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11th Circuit: District Court Must Demonstrate It Considered § 3553(a) Factors When Denying Motion for Compassionate Release

by Douglas Ankney

The U.S. Court of Appeals for the Eleventh Circuit vacated the U.S. District Court for the Southern District of Florida’s order denying compassionate release because the district court failed to demonstrate it had considered the applicable factors under 18 U.S.C. § 3553(a).
Horace Cook pleaded guilty to robbery in federal court. The district court applied a career-offender enhancement and sentenced Cook to 151 months in prison. He subsequently pleaded guilty in state court to three additional counts of robbery and was sentenced to 51 months. Despite Florida’s recommendation to the contrary, the U.S. Bureau of Prisons ran all of Cook’s sentences consecutively.

In August 2020, Cook moved for compassionate release under 18 U.S.C. § 3582(c)(1)(A)(i), asking the court to reduce his sentence to time served, citing (1) the uniquely high risk COVID-19 poses to the incarcerated population; (2) his obesity, high blood pressure, and latent tuberculosis put him at a high risk of death or serious illness should he become infected with the coronavirus; and (3) intervening court decisions mean he would not be subject today to a career-offender sentencing enhancement so he is serving a disparately long sentence contrary to the guidance of 18 U.S.C. § 3553(a)(6). Cook also generally argued the other § 3553(a) factors supported granting his motion.

The district court, without awaiting a response from the Government, denied Cook’s motion with the following order: “THIS CAUSE came before the Court upon defendant’s motion for compassionate release pursuant to 18 U.S.C. § 3582(c)(1)(A)(i), based on extraordinary and compelling circumstances and the Court being fully advised in the premises, it is ORDERED and ADJUDGED that said motion is DENIED. The defendant’s age (47 years) and ailments (hypertension, obesity, and Latent Tuberculosis) are not extraordinary and compelling circumstances for a reduction to ‘time served.’” Cook appealed.

The Court observed that a district court “must explain its sentencing decisions adequately enough to allow for meaningful appellate review.” United States v. Johnson, 877 F.3d 993 (11th Cir. 2017). While a denial of a motion for compassionate release is reviewed under an abuse of discretion standard, United States v. Harris, 989 F.3d 908 (11th Cir. 2021), such a review is not simply a “rubber stamp.” Johnson. When Congress expressly requires consideration of § 3553(a) factors, a district court abuses its discretion when it fails to consider them, the Court stated.

Section 3582(c)(1)(A)(i) allows a district court to reduce a defendant’s term of imprisonment only “after considering the factors set forth in section 3553(a) to the extent that they are applicable.” Consequently, an order granting or denying compassionate release “in light of the record, must indicate that the court considered the [applicable] factors.” Johnson. The court isn’t required to exhaustively analyze every factor, but it must provide sufficient analysis to allow for “meaningful appellate review.” Id.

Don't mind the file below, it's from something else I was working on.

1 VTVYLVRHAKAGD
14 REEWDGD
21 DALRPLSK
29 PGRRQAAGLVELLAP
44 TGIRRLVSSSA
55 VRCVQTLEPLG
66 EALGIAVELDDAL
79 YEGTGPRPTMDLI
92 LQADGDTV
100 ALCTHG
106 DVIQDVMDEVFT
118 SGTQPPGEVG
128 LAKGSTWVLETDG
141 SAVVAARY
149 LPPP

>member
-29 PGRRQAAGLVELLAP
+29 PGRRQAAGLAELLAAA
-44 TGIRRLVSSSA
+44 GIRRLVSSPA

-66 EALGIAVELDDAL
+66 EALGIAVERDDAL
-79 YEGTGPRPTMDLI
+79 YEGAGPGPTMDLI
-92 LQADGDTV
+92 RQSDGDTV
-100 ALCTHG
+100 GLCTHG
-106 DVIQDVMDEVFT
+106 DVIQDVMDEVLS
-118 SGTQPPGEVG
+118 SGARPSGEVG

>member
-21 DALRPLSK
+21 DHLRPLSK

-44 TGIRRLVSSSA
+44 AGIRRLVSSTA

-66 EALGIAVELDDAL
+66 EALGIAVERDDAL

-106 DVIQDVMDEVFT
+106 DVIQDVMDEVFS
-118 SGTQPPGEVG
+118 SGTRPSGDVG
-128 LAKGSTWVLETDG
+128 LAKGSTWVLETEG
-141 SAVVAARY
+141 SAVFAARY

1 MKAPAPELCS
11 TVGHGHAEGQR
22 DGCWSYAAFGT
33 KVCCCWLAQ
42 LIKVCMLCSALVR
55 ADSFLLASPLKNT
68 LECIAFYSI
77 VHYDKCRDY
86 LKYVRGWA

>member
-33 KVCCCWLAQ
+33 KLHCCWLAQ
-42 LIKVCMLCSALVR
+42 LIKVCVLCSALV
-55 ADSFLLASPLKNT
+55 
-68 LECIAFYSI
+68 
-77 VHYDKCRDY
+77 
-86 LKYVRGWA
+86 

The Court stated that whether to grant or deny a motion for compassionate release requires the district court to weigh and balance various considerations in the first instance. Before granting a motion, the district court must determine whether a movant has offered “extraordinary and compelling reasons” and whether a reduction or release would be consistent with the policy statement found at U.S.S.G. § 1B1.13. United States v. Bryant, U.S. App. LEXIS 13663 (11th Cir. 2021). Weighing these considerations is suffused with discretion and is beyond a reviewing court’s limited role. United States v. Irey, 612 F.3d 1160 (11th Cir. 2010).

The Court explained that its task is to determine whether the district court considered the applicable § 3553(a) factors. At a minimum, the Court must be able to understand from the record how the district court arrived at its conclusion, including what factors it relied upon. Johnson. Otherwise, the Court “must vacate and remand the case to the district court.” United States v. Douglas, 576 F.3d 1216 (11th Cir. 2009).

In the instant case, the district court did not conduct a hearing, so the Court could rely only on the district court’s order to determine the extent of the district court’s reasoning. Cook argued that he is now serving a disproportionately long sentence which, if true, invoked the penultimate factor in § 3553(a). Cook also argued that the other § 3553(a) factors supports granting his motion. However, the district court’s order contained nothing to suggest it considered, balanced, or weighed any of these factors. Thus, the Court concluded that the current record did not allow for meaningful appellate review.

Accordingly, the Court vacated the district court’s order denying Cook’s motion and remanded the matter for further proceedings consistent with the its opinion. See: United States v. Cook, 998 F.3d 1180 (11th Cir. 2021). 

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Related legal case

United States v. Cook



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